Fairs, soccer tournaments, exhibitions, trade shows and festivals: around three million events are held each year in Germany. The environmental track record of these major events has been rather poor so far. At the same time, the number of organizers and operators who are committed to climate-friendly events is increasing. This year, sustainability remains an integral part of Wacken Open Air, the world's largest heavy metal festival. The mega-event for metalheads will be held from August 1 to 3, 2019, in the village of Wacken in Germany's federal state of Schleswig-Holstein.
From recycling of the tents left behind to the use of solar energy and food sharing: with the theme ‘Metal 4 Nature’, Wacken Open Air has been committed to more sustainability and climate protection for several years now. In the Wacken Future Factory, a new ideas workshop set up in 2019, fans, musicians, sponsors, experts and the organizer team will continue to promote these topics and jointly shape the future of the festival. One of the key aspects this year is Cradle to Cradle (C2C). This forward-looking approach refers to a circular economy without waste, in which durable and consumable goods are repeatedly recycled as new products or nutrients. For example, a used sleeping bag can be turned into a new sleeping bag after recycling – and not into a low-quality plastic product that will end up back in the garbage sooner or later. On the first day of the festival, professor Michael Braungart (developer of the Cradle to Cradle design concept), Markus Diem and Niklas Jonas (both experts from EPEA GmbH - Part of Drees & Sommer) will show fans and visitors in the Wacken Future Factory how completely recyclable C2C products can reduce waste, CO2 emissions and the consumption of resources.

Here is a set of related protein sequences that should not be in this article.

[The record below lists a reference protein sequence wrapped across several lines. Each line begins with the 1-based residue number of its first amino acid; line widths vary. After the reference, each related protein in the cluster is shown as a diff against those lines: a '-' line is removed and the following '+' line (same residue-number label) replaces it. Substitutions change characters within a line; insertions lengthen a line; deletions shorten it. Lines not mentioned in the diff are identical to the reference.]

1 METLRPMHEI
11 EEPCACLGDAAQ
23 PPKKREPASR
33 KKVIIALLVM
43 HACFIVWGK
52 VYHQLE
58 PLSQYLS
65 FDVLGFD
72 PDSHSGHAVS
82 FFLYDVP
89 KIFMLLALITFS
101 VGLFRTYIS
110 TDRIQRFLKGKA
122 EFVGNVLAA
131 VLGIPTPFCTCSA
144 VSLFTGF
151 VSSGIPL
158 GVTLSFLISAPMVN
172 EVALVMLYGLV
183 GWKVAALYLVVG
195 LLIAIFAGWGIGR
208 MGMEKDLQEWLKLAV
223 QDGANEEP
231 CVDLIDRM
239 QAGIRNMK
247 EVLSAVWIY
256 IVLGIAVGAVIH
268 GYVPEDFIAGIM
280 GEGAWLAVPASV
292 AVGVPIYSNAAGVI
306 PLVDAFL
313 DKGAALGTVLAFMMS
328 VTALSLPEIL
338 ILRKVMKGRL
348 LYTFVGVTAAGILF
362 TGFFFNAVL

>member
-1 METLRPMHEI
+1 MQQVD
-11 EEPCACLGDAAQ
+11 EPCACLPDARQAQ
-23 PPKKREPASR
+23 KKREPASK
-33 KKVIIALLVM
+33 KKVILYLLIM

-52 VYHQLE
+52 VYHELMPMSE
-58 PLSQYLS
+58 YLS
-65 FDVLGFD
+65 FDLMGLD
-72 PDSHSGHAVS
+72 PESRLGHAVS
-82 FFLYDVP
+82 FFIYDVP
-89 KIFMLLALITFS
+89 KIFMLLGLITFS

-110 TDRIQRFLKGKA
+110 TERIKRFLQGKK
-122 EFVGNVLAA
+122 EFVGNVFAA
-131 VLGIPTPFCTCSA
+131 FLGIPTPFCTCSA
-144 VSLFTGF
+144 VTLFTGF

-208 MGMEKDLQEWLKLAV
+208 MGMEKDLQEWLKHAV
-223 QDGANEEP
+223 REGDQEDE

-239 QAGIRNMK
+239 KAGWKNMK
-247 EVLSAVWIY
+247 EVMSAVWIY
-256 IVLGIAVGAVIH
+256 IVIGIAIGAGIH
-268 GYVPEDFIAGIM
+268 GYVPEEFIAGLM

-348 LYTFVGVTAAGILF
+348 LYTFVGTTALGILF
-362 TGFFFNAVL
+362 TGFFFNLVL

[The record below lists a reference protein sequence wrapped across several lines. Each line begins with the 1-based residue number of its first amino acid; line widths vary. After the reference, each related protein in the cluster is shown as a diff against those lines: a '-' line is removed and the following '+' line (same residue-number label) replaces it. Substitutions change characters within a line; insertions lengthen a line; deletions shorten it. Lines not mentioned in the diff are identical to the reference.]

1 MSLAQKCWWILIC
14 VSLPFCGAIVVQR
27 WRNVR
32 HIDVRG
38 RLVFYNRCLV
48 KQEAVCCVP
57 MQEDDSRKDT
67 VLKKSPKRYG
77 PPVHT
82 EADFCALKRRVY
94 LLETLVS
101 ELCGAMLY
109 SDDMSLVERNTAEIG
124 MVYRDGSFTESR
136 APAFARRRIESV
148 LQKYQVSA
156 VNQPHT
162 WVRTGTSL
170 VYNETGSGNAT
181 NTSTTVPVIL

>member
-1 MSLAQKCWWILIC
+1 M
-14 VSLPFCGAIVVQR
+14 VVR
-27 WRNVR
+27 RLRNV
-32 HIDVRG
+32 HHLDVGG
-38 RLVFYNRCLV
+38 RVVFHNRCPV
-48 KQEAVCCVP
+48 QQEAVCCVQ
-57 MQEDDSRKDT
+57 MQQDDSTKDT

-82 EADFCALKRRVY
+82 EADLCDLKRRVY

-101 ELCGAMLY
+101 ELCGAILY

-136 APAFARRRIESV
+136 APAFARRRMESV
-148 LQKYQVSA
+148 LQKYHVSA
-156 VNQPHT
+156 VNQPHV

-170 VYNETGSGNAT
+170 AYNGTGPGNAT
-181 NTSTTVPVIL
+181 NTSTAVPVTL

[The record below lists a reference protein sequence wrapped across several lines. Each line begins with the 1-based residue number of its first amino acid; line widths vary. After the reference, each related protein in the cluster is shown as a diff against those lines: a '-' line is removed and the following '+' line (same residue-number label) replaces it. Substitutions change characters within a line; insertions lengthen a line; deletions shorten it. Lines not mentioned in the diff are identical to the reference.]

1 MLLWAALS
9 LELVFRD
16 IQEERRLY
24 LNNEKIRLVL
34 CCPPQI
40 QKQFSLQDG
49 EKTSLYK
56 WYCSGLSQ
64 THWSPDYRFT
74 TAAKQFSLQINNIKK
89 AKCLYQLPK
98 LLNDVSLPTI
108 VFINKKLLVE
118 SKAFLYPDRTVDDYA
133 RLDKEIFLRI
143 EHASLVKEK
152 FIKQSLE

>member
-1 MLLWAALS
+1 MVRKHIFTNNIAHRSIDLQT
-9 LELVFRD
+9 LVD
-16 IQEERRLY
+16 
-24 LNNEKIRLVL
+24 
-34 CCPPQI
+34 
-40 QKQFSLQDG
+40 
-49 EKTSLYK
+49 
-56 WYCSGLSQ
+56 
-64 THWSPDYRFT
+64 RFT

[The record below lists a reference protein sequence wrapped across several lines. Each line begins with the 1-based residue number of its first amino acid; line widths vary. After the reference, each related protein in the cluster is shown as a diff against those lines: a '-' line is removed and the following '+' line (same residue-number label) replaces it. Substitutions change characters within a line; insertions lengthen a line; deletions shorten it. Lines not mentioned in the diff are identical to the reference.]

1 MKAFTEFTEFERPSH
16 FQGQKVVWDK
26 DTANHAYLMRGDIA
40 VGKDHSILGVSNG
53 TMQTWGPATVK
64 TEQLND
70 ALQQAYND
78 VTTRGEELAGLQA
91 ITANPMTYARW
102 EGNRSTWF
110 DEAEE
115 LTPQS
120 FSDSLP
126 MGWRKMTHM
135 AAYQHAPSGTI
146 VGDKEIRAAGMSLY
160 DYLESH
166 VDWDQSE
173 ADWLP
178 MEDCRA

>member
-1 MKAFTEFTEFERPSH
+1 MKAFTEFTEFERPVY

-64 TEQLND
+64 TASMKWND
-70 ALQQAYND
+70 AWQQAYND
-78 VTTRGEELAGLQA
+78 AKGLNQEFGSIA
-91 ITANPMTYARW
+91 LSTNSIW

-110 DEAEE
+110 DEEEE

Holger Hübner, the founder of Wacken Open Air, explains why approaches such as C2C are important for events like Wacken: ‘We have the great fortune that a festival can act as an amplifier to shift people's awareness. This is a privilege that involves responsibility. We believe that small steps can lead to major changes. Ultimately, however, we can only fulfill our responsibility together with our fans. That's why we're creating an open forum for everyone involved, in the form of the Wacken Future Factory.’
Moving More Together
Even though there are already some forerunners, and movements such as Fridays for Future have increased awareness of the need for more sustainability and climate protection, there is still a lot of catching up to do. Due to the thousands of fans and visitors that come together, large-scale events such as fairs or festivals have an enormous impact and can produce much more movement than an individual.
‘It's important that it isn't limited just to individual measures. In order to improve the sustainability of major events quickly and noticeably, we need a comprehensive approach that links the individual solutions to the best possible effect. The technologies, methods and concepts that are needed, such as Cradle to Cradle, are already available,’ says Arne Sebastian Fritz, Head of Sports and Entertainment at Drees & Sommer.
More information about the program is available at: Wacken Future Factory